Big garbage carter Waste Management (NYSE:WM) said it plans to lift its quarterly dividend by nearly 7% over its predecessor, to $0.41 per share. That's entirely in character for the company, which tends to increase the payout once every year. The record and payment dates of the new dividend have not yet been determined; Waste Management said these will be set when the company officially declares the payout next February. At the current share price, the new distribution yields almost 3.2%. This compares quite favorably to the 2.1% average yield of stocks on the S&P 500 index.
In other capital return news, the company also authorized a fresh $1 billion share repurchase program. This replaces an existing initiative at the same amount. Waste Management did not specify how long the new program will be in force.
Does it matter?
Neither of these moves was unexpected. Nor were they drastic -- the new dividend is only $0.01 higher than the preceding payout, while the $1 billion stock buyback authorization simply replaces an existing one at the same level.
Both slightly outpace similar share price-boosting initiatives in place at the company's big rival, Republic Services (NYSE:RSG). That company, also an annual dividend raiser, pays $0.30 per share every quarter for a yield of just under 2.9%. And Republic Services is currently running a share buyback scheme that was set at $967 million.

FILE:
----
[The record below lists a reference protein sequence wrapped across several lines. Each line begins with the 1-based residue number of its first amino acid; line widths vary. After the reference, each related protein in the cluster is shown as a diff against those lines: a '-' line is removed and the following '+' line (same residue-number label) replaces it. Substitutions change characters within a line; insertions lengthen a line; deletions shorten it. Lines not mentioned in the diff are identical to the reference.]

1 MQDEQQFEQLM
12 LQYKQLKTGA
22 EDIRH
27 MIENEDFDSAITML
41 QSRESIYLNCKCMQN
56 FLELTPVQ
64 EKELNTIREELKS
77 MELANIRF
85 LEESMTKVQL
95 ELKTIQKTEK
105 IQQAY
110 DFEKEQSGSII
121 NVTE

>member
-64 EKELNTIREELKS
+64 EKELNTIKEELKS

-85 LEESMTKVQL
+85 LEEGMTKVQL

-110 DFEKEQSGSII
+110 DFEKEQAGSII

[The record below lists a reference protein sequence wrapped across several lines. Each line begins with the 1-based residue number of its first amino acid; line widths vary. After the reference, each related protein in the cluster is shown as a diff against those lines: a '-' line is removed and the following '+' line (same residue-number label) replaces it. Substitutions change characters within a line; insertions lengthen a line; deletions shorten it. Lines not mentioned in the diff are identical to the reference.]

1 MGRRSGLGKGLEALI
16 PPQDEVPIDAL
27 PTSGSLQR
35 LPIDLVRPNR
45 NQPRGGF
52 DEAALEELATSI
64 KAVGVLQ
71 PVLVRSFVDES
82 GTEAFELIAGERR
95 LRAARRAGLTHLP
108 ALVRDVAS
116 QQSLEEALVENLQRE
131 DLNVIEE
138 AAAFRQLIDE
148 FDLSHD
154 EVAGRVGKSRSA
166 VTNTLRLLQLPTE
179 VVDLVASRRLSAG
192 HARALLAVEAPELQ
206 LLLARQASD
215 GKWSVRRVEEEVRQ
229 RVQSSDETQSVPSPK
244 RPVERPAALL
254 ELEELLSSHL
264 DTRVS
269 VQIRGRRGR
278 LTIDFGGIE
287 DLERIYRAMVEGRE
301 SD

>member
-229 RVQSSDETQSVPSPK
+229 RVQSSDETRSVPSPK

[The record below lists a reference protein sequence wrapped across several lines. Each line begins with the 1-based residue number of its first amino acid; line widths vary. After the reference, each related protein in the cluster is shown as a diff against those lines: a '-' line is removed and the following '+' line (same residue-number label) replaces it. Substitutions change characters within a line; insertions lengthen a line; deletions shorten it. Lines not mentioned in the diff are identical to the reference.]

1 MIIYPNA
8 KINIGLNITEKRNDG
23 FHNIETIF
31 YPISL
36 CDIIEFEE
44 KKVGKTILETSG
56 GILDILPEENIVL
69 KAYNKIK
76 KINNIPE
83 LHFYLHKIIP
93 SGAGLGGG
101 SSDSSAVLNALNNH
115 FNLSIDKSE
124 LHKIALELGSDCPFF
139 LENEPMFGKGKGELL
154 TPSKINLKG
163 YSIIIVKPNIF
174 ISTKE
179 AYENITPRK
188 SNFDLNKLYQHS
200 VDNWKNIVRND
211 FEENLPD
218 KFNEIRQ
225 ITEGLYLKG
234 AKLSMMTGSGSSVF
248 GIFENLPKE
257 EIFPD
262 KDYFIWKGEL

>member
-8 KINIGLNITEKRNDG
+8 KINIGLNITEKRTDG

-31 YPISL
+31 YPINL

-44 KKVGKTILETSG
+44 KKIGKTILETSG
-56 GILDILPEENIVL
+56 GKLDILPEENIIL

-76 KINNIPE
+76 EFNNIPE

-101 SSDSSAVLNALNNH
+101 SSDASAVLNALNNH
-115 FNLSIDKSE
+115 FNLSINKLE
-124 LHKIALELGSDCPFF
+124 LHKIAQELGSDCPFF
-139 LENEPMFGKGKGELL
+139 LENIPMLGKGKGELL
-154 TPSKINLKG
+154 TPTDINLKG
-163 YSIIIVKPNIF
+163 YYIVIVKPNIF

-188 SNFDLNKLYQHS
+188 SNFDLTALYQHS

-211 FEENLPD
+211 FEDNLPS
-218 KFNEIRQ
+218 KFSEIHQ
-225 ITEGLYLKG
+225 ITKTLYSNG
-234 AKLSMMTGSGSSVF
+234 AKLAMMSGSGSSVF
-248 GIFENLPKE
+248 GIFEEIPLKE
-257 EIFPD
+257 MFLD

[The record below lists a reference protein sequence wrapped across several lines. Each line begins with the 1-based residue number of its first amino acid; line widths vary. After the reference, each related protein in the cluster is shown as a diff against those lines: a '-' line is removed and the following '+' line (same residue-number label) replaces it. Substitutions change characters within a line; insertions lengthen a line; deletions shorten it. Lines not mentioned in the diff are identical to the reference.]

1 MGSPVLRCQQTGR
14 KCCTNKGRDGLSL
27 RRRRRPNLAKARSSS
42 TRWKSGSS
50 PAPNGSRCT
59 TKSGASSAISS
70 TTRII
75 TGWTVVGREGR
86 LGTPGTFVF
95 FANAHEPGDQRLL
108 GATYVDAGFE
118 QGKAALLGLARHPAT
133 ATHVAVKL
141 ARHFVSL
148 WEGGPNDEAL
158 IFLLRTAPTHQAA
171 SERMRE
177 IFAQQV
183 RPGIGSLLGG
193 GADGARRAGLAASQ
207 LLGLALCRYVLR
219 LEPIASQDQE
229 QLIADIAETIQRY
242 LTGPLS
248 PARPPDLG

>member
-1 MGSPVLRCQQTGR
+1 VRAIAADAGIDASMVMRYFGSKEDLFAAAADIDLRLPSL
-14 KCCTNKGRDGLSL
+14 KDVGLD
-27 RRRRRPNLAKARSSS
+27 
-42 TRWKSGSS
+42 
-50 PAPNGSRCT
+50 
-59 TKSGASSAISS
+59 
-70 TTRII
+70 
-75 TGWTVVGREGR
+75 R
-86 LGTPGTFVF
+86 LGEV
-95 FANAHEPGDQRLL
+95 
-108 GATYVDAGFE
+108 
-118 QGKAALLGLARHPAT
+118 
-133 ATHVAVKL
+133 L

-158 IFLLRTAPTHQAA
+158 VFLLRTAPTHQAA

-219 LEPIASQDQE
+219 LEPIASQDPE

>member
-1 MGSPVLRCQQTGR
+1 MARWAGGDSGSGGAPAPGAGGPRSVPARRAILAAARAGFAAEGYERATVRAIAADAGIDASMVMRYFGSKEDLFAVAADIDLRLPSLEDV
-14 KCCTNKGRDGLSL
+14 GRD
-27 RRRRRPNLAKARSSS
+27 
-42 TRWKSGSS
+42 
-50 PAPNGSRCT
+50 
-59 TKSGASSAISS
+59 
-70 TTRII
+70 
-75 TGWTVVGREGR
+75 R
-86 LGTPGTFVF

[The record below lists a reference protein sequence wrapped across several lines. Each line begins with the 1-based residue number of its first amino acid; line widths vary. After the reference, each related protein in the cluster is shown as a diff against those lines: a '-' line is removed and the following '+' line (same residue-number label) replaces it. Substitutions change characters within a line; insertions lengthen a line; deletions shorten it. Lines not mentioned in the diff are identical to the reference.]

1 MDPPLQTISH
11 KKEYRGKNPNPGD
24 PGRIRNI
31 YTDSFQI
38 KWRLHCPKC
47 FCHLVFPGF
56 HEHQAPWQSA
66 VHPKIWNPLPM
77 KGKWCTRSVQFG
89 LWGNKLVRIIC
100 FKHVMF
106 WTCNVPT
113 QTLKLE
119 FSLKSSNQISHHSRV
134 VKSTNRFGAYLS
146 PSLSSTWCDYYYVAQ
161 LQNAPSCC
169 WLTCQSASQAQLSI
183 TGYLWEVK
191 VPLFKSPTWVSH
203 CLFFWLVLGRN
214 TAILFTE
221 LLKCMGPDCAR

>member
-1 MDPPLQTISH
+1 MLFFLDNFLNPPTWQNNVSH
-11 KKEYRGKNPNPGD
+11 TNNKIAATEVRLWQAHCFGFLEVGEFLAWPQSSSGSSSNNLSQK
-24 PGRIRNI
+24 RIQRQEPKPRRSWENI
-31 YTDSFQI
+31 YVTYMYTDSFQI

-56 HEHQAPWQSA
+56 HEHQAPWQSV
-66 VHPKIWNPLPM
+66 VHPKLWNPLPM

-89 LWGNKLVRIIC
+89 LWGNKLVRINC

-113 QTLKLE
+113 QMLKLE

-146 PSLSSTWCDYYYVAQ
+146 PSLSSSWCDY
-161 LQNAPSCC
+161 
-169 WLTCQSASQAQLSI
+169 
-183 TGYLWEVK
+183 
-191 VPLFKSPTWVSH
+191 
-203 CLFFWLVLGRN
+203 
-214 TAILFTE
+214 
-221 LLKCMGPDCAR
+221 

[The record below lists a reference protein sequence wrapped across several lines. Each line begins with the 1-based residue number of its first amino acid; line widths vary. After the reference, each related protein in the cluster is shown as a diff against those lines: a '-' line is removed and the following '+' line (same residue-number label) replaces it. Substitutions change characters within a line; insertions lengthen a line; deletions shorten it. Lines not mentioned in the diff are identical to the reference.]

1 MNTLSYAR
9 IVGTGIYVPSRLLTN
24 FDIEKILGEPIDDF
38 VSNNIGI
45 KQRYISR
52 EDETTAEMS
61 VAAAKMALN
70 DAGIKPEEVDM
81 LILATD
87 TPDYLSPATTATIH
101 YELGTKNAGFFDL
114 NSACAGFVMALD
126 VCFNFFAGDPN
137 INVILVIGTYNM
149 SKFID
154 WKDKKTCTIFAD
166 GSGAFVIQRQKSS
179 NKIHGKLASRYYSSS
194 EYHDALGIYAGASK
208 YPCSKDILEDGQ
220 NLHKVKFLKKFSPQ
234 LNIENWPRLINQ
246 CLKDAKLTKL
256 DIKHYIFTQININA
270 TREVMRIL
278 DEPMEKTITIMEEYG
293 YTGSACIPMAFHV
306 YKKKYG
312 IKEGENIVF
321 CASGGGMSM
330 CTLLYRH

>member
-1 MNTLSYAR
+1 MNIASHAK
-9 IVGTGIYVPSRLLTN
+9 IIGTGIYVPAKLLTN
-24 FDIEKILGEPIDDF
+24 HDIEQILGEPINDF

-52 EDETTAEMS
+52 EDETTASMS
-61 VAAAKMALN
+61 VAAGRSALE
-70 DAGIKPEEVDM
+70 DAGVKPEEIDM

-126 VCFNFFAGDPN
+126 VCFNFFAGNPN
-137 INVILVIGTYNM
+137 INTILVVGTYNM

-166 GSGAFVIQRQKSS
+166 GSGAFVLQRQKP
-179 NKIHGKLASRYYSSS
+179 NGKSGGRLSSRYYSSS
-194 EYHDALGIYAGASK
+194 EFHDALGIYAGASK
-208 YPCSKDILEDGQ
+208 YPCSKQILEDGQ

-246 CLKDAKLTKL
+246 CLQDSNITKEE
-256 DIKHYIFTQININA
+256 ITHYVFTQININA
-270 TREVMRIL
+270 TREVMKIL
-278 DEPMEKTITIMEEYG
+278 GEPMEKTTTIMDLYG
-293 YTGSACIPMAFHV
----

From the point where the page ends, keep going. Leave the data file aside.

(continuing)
For the most part, publicly traded waste haulers operate in a fairly steady, reliable environment -- Americans love to consume stuff, after all, and someone has to cart away all that trash. Both Waste Management and Republic Services run their respective businesses well, and have stayed comfortably in the black and managed to grow their top line over the past few fiscal years. Waste Management's latest moves, then, can be seen as a vote of confidence in the broader industry, and confirmation that the company has a secure place in it.
Eric Volkman has no position in any stocks mentioned. The Motley Fool owns shares of Waste Management, and recommends Republic Services. Try any of our Foolish newsletter services free for 30 days. We Fools may not all hold the same opinions, but we all believe that considering a diverse range of insights makes us better investors. The Motley Fool has a disclosure policy.